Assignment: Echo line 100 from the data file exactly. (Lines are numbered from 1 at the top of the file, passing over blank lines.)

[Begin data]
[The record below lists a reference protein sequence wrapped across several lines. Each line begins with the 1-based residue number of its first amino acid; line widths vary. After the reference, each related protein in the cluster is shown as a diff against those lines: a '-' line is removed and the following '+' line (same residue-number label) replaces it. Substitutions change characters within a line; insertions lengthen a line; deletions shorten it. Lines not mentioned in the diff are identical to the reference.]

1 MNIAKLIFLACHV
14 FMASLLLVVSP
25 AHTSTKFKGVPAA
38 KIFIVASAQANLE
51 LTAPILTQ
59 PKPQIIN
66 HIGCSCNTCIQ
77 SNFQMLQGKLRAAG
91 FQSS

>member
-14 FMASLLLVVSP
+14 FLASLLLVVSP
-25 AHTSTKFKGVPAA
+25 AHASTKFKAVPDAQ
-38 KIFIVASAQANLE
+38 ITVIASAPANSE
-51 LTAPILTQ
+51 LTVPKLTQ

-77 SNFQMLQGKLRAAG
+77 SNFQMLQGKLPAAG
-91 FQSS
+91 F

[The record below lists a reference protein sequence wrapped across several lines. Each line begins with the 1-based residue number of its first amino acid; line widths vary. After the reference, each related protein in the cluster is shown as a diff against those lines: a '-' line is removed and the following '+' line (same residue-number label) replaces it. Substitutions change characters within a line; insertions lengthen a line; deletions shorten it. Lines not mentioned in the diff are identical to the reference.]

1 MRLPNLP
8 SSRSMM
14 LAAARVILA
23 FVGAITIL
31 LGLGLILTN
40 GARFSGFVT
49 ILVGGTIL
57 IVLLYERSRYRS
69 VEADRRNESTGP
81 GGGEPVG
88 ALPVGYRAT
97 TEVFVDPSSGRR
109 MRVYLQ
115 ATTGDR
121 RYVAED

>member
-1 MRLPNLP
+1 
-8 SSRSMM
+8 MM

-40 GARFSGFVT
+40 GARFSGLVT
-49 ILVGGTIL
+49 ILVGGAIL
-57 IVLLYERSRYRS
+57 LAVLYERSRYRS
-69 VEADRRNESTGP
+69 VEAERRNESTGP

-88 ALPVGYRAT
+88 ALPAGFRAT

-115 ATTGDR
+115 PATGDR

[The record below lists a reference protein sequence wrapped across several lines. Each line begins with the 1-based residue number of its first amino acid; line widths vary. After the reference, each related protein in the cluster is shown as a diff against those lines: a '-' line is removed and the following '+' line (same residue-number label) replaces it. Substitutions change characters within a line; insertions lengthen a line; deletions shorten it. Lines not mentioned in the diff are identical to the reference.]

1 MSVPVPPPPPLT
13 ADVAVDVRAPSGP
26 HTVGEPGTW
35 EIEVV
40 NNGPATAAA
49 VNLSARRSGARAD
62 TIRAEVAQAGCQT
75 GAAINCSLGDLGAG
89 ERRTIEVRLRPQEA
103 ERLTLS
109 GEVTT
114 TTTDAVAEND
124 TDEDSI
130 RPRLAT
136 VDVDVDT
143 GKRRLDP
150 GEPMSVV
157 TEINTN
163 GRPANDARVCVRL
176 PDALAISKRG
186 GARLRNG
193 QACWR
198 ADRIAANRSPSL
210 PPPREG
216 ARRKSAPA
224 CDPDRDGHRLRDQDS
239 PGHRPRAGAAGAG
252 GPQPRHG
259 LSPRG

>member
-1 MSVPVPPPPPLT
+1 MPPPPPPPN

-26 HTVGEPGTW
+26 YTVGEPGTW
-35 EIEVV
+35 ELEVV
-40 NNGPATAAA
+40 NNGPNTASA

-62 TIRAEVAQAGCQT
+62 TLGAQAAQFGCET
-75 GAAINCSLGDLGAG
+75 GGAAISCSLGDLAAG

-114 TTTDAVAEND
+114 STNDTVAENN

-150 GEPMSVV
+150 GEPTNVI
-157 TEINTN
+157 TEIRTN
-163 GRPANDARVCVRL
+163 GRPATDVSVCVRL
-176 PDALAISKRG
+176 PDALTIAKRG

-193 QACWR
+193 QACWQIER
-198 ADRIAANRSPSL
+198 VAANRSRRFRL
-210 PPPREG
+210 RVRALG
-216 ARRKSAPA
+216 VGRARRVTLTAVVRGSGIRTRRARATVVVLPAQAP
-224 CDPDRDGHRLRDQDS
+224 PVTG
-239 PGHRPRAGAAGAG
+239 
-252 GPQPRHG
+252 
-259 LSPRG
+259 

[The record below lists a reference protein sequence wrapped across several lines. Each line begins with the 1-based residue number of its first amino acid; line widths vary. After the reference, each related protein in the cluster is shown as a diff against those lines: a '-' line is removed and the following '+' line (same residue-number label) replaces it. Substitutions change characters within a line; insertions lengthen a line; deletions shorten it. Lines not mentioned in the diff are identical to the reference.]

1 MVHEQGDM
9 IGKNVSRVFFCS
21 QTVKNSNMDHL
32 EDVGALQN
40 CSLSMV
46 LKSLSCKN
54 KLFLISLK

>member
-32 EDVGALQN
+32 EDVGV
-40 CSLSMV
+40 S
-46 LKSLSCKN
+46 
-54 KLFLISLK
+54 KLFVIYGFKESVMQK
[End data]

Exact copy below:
-114 TTTDAVAEND